When it comes to 4c hair, the detangling process can be a pain. Fortunately, you can cut down on the time it takes to detangle your hair with a little help.

What is 4c Hair?

In an effort to promote his hair products, celebrity hair stylist Andre Walker debuted his hair typing system on “The Oprah Winfrey Show” back in the 90s. The system separates hair types into four categories: (1) straight, (2) wavy, (3) curly, and (4) coily, including three subcategories for each.

4c hair falls into the very last category. But when it comes to hair, last certainly does not mean least. Instead, it’s one of the most unique hair types in the world. It’s classified by its distinctive, tight and coarse curl pattern. Plus, 4c hair strands contain a lot of natural volume so it’s often thicker and fuller than other beautiful hair types.

The Stigma Surrounding It

4c hair often gets a bad rep. Many in the Black community consider it difficult to manage, with some even calling it ugly. But this couldn’t be further from the truth. All kinky textures are beautiful. And with a little TLC, women with 4c hair can grow healthy, long locks just like everyone else.

How To Cut Down on Detangling Time For 4c Hair

Many Black women find the detangling process challenging because kinkier textures have a tendency to tangle pretty easily. And let’s face it, there’s nothing worse than when your strands start to do the tango. But fortunately, you can make the process easier AND faster with some helpful tools and techniques. Here’s how to cut down on detangling time for 4c hair:

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Start From the Bottom Up

A lot of Black women become frustrated with their 4c hair when it’s time to start the detangling process. And we get it, kinkier hair textures tend to have minds of their own.

A black wide-tooth comb
Photo Credit: Pattern Beauty

But sometimes, the problem lies with your tools and technique. To start the detangling process, you should first have the appropriate tools. Instead of using a fine-tooth or rat tail comb, grab a wide-tooth comb like this one from Black-owned company, Pattern Beauty.

Because your roots are thicker and more prone to tangling, avoid starting the detangling process at your scalp. Instead, start at the ends of your hair, using the comb to work your way upwards.

Use a Deep Conditioner

A hand holding a jar of deep conditioning hair cream
Photo Credit: SHVETS production via Pexels

Deep conditioners are a godsend for women with 4c hair. They contain humectants and exfoliants, which help pull moisture from the air and into your strands. As a result, your hair should feel softer and more moisturized. And the best part? It’s WAY easier to detangle.

There are a number of deep conditioners on the market, from deep conditioning masks to sprays. This can make shopping for one feel daunting. Fortunately, there are many Black-owned companies that create hair products with formulas designed for kinkier hair textures.

Our pick: The “Miracle RepaiRx Deep Hydrating Hair Masque” from Black-owned hair care company, TGIN.

Section the Hair

For the many lucky women, their 4c hair is full and thick. And while this makes for beautiful hairstyles, caring for a full head of hair isn’t quite as pretty. To cut down on detangling time for 4c hair, here’s how to break it down — literally.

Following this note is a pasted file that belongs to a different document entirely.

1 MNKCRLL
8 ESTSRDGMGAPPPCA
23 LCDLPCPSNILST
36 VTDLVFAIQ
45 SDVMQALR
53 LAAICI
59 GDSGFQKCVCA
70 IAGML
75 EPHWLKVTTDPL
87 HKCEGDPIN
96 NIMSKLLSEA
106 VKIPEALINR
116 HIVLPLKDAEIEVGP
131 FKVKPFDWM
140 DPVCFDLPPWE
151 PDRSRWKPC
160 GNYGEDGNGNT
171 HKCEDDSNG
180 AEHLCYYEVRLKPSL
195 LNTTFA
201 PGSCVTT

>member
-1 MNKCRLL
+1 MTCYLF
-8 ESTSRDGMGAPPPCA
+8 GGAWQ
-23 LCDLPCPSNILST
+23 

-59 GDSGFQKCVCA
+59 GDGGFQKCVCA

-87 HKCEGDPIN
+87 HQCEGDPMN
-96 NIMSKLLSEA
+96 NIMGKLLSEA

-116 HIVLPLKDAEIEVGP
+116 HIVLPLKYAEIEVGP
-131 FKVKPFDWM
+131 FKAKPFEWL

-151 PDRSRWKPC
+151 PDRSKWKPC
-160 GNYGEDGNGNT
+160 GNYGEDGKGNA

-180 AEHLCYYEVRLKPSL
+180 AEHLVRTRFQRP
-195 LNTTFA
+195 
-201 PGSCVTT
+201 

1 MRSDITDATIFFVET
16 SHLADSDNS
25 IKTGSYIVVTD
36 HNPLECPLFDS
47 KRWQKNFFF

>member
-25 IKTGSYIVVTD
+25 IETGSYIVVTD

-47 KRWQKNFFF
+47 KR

Try parting your 4c hair into 4-6 sections. It’s easier to detangle smaller sections of hair instead of combing through a lot of hair all at once.

If part of your styling process includes detangling, you might want to create clean parts. To do this, use a fine-tooth or rat tail comb to section the hair, then move on to a wide-tooth comb to start detangling it.

Try a Steamer

Steam rising against a black background
Photo Credit: Olha Ruskykh via Pexels

You might have visited a hair salon that uses steamers following a shampoo and conditioning treatment. Hair steamers are great for 4c hair because they open the hair cuticle, allowing moisture to enter. And what you’re left with is super soft, manageable hair.

But you don’t have to schedule an appointment at your local salon to get the experience. There are many hair and beauty supply stores that sell hair steamers to the public for at-home use.

But if you don’t have a hair steamer but need one in a pinch, don’t worry! You can create a similar effect with a few items that you probably already have at home.

Start by covering your hair in a plastic cap. Then, wrap a damp, hot towel around the plastic cap before applying another plastic cap on top. The heat from the hot towel will lift your cuticles to penetrate your strands just like a hair steamer.

Our pick: The “Q-Redew Handheld Hair Steamer” from hair care company Q-Redew.

Make Sure It’s Damp

A spray bottle filled with water sitting on a ledge
Photo Credit: cottonbro via Pexels

One of the main reasons why some Black women have a hard time detangling their 4c hair is a lack of moisture. Contrary to popular belief, Black hair LOVES water. Not only is water good for your physical health, but it’s just as good for your hair’s health, too.

To start, fill a spray bottle with water. For better results, you can add a small amount of your favorite leave-conditioner as well. This “Lemongrass Leave-in Conditioner” from Alikay Naturals is made with all-natural essential oils and other nourishing ingredients — perfect for the job.


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Then, after sectioning your hair, spritz it with the water until it’s nice an damp (not soaking wet). You should be able to work your way through your hair MUCH easier. Plus, the nutrients from the leave-in conditioner should leave you with softer, yet stronger hair.